A Plague of Scoundrels - Excerpts

"A Plague of Scoundrels"





I had encountered some peculiar characters in the roommate-and-landlord maze of San Francisco apartments, but never a man dressed in a medieval costume. This man’s garish Robin Hood attire belonged in Merrie Old England in the time of lords and ladies, knights and kings. He postured before me in purple doublet, lime-colored tights, and a formless green hat adorned with a cock’s feather while I stood outside the open door of his Chinatown rental, striving to appear trustworthy.

“Sir,” he said, his stance that of a bantam barnyard rooster. “I assume you have responded to my Internet posting for a renter with discretion and a tolerance for the bizarre.” He tilted his head. “If so, come in.”

“Yeah,” I said. I needed a cheap apartment to fit my bare-bones budget. I would like to claim that I’m a successful stand-up comedian. One day I will be, but for the past twelve years my career ladder has had a few rungs missing. “Already sent back your renter’s questionnaire.”

I stepped inside but kept one hand on the doorknob behind me. The little oddball didn’t appear dangerous, probably a harmless eccentric. If he caused any trouble, my six-foot, two-hundred-pound physique would take care of matters. But I didn’t need any trouble with the local constabulary. A quick sprint up the outside steps would take me from this basement-level apartment back to the Chinatown alley off Grant Avenue.

“Welcome to my castle,” my potential landlord/roommate said.

He bowed and swept his hand in a flourish. Halloween was months away, so he was either a Shakespearian actor or just plain daft. No matter which. I needed an abode of my own, cheap and quick.

I gazed over the man’s shoulder, which wasn’t hard since he was about five feet tall. A living room filled the center space of a T-shaped apartment. An efficiency kitchen occupied one corner, with a bathroom on the other side. Through an open door, I could see an unused bedroom on the left. The closed door behind him must lead to another bedroom.

Thick velvet drapes covered all the apartment’s small basement windows, totally blocking all natural light and any outsider’s view into the place. A desire for privacy or a fear of sunlight? Maybe both, considering this odd little man’s sallow complexion and strange attire.

“I am Edward Bockman.” Bockman stroked his sandy-colored Van Dyke while inspecting me with darting glances. “Sir, God’s truth, I will offer low rent to the right person.”

Low rent, what did that mean? According to the application letterhead, Edward Bockman was the sole owner of PST Corporation. Whatever that was. I clasped my arms behind my back like an awkward kid meeting his distant relatives for the first time. Modern executive or medieval Robin Hood, I didn’t care. All I wanted was to have that vacant room at the lowest price.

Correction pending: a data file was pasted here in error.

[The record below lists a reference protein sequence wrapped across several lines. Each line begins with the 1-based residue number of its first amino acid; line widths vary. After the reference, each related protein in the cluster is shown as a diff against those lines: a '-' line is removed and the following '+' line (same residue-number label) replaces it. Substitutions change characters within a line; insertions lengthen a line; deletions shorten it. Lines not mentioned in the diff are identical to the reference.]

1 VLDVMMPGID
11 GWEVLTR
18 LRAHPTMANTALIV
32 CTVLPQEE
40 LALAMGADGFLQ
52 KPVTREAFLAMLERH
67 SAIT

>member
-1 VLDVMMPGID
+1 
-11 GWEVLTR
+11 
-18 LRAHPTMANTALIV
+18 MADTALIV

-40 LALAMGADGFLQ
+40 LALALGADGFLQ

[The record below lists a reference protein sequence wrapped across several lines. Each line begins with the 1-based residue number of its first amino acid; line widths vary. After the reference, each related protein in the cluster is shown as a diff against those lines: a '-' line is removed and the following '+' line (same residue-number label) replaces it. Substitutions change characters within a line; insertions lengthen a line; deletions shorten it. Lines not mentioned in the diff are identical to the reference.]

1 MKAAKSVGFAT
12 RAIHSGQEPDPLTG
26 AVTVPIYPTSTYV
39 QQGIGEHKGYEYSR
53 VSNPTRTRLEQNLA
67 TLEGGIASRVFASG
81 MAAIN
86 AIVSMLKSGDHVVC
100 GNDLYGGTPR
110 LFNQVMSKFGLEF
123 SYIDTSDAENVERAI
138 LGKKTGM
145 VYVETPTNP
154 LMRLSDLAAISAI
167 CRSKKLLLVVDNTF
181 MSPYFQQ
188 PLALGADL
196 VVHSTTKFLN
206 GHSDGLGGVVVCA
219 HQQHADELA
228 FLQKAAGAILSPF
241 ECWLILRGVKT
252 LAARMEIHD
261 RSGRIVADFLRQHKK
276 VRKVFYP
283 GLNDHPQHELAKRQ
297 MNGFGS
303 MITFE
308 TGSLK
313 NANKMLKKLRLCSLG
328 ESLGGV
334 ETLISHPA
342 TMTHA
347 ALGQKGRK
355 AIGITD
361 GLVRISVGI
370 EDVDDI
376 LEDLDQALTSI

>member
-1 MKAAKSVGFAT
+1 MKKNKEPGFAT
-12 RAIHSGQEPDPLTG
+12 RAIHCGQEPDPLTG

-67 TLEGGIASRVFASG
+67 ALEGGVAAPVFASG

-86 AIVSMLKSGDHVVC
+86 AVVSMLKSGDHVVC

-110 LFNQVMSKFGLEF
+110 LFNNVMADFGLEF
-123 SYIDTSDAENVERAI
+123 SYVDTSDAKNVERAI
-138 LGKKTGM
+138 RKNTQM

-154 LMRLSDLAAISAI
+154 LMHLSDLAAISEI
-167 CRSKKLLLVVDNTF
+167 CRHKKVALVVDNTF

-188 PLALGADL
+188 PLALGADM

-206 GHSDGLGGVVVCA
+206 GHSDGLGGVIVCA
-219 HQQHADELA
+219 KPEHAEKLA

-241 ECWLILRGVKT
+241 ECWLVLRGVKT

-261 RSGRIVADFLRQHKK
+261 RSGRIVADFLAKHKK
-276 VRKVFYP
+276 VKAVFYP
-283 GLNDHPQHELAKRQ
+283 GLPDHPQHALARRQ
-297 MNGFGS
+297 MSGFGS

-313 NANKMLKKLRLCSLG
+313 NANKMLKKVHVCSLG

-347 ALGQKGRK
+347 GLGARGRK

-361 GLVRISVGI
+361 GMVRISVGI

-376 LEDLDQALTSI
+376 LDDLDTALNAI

“Pray tell me your name.”

“Vail, like the ski resort,” I said. “Elliot Vail.”

He joined his hands and nodded his head as if I had said something important. The cock feather in his hat made it hard to take his demeanor seriously. Where did his imaginary life take him? What far country? What distant year? In my hometown, gender confusion was one thing, but century confusion quite another.”

I’ve decided to offer you free rent,” he said, “for one bedroom plus use of the kitchen. Providing you agree to the strict conditions I impose.” He made no attempt to explain his outlandish attire or why he changed his mind. “Think of it. Free rent, Mr. Elliot Vail.”

“Free is good,” I said. “Seriously good.”

In fact, a perfect rent. My budget could expand to include eating two meals a day. He hadn’t yet stated his strict conditions, but anything short of sex or murder for hire would suit me fine. I could handle anything, except—

“Do you have cats?” I asked. Any hairball would be a deal breaker. Even for free rent.

“No cats.” Bockman seemed amused. “Nor hounds, falcons or gerbils.”

“I can do without a litany of the animal kingdom.” I extended my open palm like a traffic cop. The cliché “Beggars can’t be choosers” had been my mantra while seeking a low-rent apartment. The cheapest rental I had found still had exceeded half my monthly income. That one had required keeping seven cavalier cats happy while their owner was away. I lasted there only forty-five days. The cost of my allergy meds had offset the savings on rent.

Bockman quit yakking and fussed with the shoulders of his close-fitting jacket. He avoided eye contact. Guess he wasn’t used to guys like me, sarcastic comedians who can be annoying while being funny. Or maybe not so funny. My career “showed promise”—my agent’s faint praise. My bank statement showed depletion. I needed to cinch this deal.

“I’m good at honoring conditions,” I assured him. Should have added, as long as I agreed with them. But “free” could take the edge off my attitude. “My stint in the army taught me not to question orders.” Unless those commands were arbitrary intrusions on my personal well-being. Still . . .

He smoothed the front of his jacket. I swallowed any thought of saying something wiseass. Both of us were a bit nervous about each other. But I sensed each wanted the deal settled here and now.

Then he smiled, his eyes wide open, and spread his arms in welcome. The effort extended a bony wrist from his sleeve, revealing his watch. He checked the time.

“How stupid of me,” Bockman said, smacking his palm against his forehead. “I could be burned at the stake.” He loosened his wristwatch and tossed it onto a small table. “I’m running very short of time.”

“What are your conditions so I can abide by them?” I attempted to grease the skids to my immediate occupancy of that vacant room.

“My rental conditions are few, but each is ironclad and must be followed to the letter.” He lifted a three-quarter-length cape off a chair back, wrapped the garment around his narrow shoulders, and stood arms akimbo. “Never, ever,” he thumbed over his shoulder, “try to open the door to my room, my inner sanctum, office and computer center. I keep it locked at all times. Don’t forget, this is my home. You are the renter.”

The trouble with having a landlord as a roommate is that they act like they own the place. I was tempted to rattle his cage by tossing out a line my ex-wife had once used on me during our settlement negotiations. “Su casa es mi casa—your house is my house.” Hah. But Bockman probably wouldn’t appreciate my offbeat humor.

“See this wooden chest beside me?”